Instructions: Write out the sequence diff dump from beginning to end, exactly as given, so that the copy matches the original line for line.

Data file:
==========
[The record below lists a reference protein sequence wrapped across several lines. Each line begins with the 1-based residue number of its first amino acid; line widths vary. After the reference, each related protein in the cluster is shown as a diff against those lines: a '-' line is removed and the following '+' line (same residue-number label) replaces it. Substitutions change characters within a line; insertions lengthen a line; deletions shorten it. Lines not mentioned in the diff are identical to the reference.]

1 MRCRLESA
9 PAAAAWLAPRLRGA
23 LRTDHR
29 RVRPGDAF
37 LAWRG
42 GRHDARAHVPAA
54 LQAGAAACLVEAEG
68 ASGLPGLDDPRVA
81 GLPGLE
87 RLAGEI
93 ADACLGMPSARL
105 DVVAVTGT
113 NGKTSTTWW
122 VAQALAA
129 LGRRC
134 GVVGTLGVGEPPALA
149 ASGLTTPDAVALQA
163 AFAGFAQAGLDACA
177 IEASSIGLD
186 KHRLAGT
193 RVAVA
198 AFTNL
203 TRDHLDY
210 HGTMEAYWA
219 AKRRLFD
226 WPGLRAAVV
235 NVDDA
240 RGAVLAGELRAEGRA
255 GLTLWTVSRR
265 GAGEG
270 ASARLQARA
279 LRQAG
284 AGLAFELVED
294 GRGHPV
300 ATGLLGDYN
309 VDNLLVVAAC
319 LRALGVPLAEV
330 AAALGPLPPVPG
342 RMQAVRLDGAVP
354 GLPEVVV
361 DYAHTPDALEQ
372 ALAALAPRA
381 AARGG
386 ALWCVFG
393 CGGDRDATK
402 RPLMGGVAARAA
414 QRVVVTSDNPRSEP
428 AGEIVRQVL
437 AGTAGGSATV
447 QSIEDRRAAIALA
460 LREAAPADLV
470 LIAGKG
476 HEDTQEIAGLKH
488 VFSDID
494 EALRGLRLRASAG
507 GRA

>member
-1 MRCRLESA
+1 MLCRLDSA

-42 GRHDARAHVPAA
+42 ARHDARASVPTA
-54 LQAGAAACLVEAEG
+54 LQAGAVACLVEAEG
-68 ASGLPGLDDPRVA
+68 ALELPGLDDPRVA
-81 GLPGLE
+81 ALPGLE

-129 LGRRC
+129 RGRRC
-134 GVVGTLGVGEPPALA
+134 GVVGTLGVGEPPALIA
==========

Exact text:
[The record below lists a reference protein sequence wrapped across several lines. Each line begins with the 1-based residue number of its first amino acid; line widths vary. After the reference, each related protein in the cluster is shown as a diff against those lines: a '-' line is removed and the following '+' line (same residue-number label) replaces it. Substitutions change characters within a line; insertions lengthen a line; deletions shorten it. Lines not mentioned in the diff are identical to the reference.]

1 MRCRLESA
9 PAAAAWLAPRLRGA
23 LRTDHR
29 RVRPGDAF
37 LAWRG
42 GRHDARAHVPAA
54 LQAGAAACLVEAEG
68 ASGLPGLDDPRVA
81 GLPGLE
87 RLAGEI
93 ADACLGMPSARL
105 DVVAVTGT
113 NGKTSTTWW
122 VAQALAA
129 LGRRC
134 GVVGTLGVGEPPALA
149 ASGLTTPDAVALQA
163 AFAGFAQAGLDACA
177 IEASSIGLD
186 KHRLAGT
193 RVAVA
198 AFTNL
203 TRDHLDY
210 HGTMEAYWA
219 AKRRLFD
226 WPGLRAAVV
235 NVDDA
240 RGAVLAGELRAEGRA
255 GLTLWTVSRR
265 GAGEG
270 ASARLQARA
279 LRQAG
284 AGLAFELVED
294 GRGHPV
300 ATGLLGDYN
309 VDNLLVVAAC
319 LRALGVPLAEV
330 AAALGPLPPVPG
342 RMQAVRLDGAVP
354 GLPEVVV
361 DYAHTPDALEQ
372 ALAALAPRA
381 AARGG
386 ALWCVFG
393 CGGDRDATK
402 RPLMGGVAARAA
414 QRVVVTSDNPRSEP
428 AGEIVRQVL
437 AGTAGGSATV
447 QSIEDRRAAIALA
460 LREAAPADLV
470 LIAGKG
476 HEDTQEIAGLKH
488 VFSDID
494 EALRGLRLRASAG
507 GRA

>member
-1 MRCRLESA
+1 MLCRLDSA

-42 GRHDARAHVPAA
+42 ARHDARASVPTA
-54 LQAGAAACLVEAEG
+54 LQAGAVACLVEAEG
-68 ASGLPGLDDPRVA
+68 ALELPGLDDPRVA
-81 GLPGLE
+81 ALPGLE

-129 LGRRC
+129 RGRRC
-134 GVVGTLGVGEPPALA
+134 GVVGTLGVGEPPALIA